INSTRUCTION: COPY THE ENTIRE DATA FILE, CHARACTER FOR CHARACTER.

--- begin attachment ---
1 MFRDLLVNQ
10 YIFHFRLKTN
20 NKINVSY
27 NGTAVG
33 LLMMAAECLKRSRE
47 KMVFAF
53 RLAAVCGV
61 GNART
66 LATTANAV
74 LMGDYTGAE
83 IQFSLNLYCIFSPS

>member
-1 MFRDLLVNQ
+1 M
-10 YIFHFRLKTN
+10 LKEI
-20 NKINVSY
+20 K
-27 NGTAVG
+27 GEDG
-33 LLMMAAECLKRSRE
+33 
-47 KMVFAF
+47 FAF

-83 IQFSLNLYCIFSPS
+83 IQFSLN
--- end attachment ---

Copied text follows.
1 MFRDLLVNQ
10 YIFHFRLKTN
20 NKINVSY
27 NGTAVG
33 LLMMAAECLKRSRE
47 KMVFAF
53 RLAAVCGV
61 GNART
66 LATTANAV
74 LMGDYTGAE
83 IQFSLNLYCIFSPS

>member
-1 MFRDLLVNQ
+1 M
-10 YIFHFRLKTN
+10 LKEI
-20 NKINVSY
+20 K
-27 NGTAVG
+27 GEDG
-33 LLMMAAECLKRSRE
+33 
-47 KMVFAF
+47 FAF

-83 IQFSLNLYCIFSPS
+83 IQFSLN